October is Pink Ribbon Month: an annual campaign to increase awareness about breast cancer and get more women screened in order to catch the disease in its early stages, which will boost survival rates. And as part of the campaign, buildings are lit up in pink and cancer survivors and doctors hold lectures nationwide to get the message out. But experts in Japan remain divided -- and undecided -- on one issue surrounding breast cancer screenings and that is whether to tell people who undergo the tests if they have dense breast tissue. Normal breast tissue is composed of milk glands, milk ducts, fatty tissue and supportive tissue that is dense breast tissue. For those with dense breasts, they have more dense tissue than fatty tissue.
Radnet shares our mission to improve the early detection and diagnostics of breast disease, and ultimately reduce suffering by materially reducing the incidence of late-stage cancers. We are working with RadNet's team to create solutions consistent with our shared visions of customer-focused medicine and attention to the patient experience. The objectives of our collaboration with RadNet are to improve mammography compliance by women across the country, enhance their imaging center experience and drive more positive outcomes through early detection."
At RSNA 2019, attendees will have the opportunity to learn how artificial intelligence (AI) is transforming women's imaging, such as enhancing breast imaging, improving radiologists' workflow, and reducing recall rates with digital mammography. This year's conference will also feature presentations on shear-wave elastography, contrast-enhanced spectral mammography, and more. Presentations will highlight how AI can improve or enhance breast imaging, covering topics such as the use of deep learning to reduce digital breast tomosynthesis (DBT) reading time and even further improve its cancer detection capability; the benefits of allowing AI algorithms to sift through mammograms and eliminate low-malignancy exams, thus improving radiologists' workflow; using AI as a tool to reduce the recall rate on digital mammography; and machine learning-based evaluation of DBT screening through the creation of customized synthesized 2D images. In fact, the RSNA plans to kick off the week with a Deep Learning Classroom session that's part of its AI Showcase, and the session will be repeated throughout the meeting. Yet even with all this interest in AI, RSNA 2019 will offer attendees a chance to explore a variety of other women's imaging matters as well.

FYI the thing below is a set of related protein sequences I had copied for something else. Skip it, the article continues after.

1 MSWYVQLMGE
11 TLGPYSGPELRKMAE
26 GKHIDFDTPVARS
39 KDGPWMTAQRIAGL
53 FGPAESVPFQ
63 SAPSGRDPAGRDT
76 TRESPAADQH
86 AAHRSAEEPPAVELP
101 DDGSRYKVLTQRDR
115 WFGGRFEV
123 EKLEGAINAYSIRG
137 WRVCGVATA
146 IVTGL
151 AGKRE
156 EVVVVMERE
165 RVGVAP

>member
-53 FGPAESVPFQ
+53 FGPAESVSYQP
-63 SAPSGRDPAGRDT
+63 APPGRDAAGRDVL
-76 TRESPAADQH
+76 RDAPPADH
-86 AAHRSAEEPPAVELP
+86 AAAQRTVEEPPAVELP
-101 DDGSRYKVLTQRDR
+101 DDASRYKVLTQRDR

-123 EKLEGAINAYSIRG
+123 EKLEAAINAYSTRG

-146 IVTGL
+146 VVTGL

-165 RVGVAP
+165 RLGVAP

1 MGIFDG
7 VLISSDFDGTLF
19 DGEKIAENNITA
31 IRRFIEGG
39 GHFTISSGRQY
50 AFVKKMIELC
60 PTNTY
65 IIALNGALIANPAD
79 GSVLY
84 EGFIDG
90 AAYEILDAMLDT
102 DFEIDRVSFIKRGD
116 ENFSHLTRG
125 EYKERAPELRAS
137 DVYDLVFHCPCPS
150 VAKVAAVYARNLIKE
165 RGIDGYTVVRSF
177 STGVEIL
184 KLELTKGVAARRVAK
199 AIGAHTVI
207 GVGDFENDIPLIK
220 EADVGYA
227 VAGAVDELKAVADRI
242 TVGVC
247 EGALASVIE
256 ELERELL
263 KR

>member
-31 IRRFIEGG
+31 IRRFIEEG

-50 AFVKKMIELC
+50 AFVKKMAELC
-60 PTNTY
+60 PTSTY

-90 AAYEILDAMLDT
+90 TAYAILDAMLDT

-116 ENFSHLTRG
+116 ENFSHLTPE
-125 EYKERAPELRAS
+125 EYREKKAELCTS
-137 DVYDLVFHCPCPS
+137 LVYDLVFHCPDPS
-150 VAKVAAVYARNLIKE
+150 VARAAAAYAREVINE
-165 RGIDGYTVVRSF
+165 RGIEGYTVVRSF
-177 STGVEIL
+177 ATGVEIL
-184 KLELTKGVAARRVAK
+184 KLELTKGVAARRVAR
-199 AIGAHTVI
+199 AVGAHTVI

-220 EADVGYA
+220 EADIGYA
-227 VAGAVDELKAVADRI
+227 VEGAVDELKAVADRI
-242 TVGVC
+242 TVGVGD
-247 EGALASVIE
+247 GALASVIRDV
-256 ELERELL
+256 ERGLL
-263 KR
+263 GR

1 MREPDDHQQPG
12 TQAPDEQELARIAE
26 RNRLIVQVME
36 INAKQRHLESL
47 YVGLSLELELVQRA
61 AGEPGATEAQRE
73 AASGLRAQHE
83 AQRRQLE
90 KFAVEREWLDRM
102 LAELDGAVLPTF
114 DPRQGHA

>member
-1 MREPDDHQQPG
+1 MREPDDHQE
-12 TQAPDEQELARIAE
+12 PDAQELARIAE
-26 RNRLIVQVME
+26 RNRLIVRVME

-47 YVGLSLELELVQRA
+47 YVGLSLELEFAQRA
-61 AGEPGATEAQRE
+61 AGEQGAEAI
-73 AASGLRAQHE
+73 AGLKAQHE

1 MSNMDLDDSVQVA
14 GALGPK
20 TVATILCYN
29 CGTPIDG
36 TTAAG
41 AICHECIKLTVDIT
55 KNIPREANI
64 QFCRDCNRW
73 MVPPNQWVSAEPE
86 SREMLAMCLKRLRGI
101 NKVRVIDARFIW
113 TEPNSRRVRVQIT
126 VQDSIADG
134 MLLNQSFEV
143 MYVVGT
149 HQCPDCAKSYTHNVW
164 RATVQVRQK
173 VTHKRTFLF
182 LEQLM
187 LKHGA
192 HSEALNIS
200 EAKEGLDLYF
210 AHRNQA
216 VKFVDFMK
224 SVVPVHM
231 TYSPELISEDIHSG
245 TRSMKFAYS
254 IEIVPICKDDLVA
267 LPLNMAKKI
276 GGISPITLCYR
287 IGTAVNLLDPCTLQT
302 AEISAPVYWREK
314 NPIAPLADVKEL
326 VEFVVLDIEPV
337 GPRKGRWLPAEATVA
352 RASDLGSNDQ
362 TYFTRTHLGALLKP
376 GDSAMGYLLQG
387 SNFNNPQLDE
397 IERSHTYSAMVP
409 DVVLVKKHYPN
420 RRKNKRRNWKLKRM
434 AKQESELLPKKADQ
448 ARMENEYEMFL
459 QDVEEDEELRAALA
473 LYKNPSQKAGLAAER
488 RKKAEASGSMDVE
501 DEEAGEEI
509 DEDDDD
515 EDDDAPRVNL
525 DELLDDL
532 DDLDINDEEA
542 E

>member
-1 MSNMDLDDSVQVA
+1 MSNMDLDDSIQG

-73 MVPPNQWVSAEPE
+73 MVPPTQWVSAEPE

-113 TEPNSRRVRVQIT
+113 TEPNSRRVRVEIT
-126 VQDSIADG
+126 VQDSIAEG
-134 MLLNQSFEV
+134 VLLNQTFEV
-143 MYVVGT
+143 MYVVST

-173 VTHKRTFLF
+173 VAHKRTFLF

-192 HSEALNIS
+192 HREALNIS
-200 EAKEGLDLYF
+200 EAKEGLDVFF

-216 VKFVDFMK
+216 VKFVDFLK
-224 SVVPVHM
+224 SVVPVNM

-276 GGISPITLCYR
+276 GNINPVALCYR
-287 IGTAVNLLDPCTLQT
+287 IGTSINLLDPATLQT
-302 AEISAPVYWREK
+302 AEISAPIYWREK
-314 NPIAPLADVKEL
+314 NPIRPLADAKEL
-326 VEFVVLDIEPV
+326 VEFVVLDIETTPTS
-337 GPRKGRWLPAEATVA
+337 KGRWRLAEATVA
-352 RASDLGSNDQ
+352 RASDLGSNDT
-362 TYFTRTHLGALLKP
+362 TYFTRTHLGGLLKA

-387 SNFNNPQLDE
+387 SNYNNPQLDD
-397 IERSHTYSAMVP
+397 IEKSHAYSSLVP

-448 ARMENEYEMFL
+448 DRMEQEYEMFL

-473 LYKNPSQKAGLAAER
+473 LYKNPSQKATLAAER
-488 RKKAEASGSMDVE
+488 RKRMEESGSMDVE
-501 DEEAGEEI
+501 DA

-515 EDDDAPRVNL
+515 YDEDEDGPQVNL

A new study suggests that an artificial intelligence system may be able to perform tasks as accurately as a highly trained radiologist. The paper published in the Journal of the National Cancer Institute outlines how an AI system can accurately detect evaluate digital mammography in breast cancer screenings. Breast cancer screenings are an important tool in the early detection of breast cancer and the reduction of breast cancer-related mortality. Screenings currently are very labor intensive due to the high volume of women needing scans. In some parts of the world, including the U.S. there is a scarcity in the number of highly trained breast screening radiologists which has led to the development of AI systems that can do some of the tasks related to evaluating mammograms.
With the backing of the White House, Seattle cancer researchers are enlisting artificial intelligence experts across the globe to catch the early signs of breast cancer. The Digital Mammography DREAM Challenge – a partnership of Seattle Cancer Care Alliance, Group Health Research Institute, Fred Hutchinson Cancer Research Center, Sage Bionetworks and others – was announced at Vice President Joe Biden's Cancer Moonshot Summit that in June brought together health care providers, research institutions and technology experts for a national day of action. For the challenge, more than 300 tech experts at machine and deep learning labs around the world will get data on 86,000 breast cancer patients, including more than 640,000 digital mammography images, and use their expertise to develop data models that can better predict the presence of breast cancer.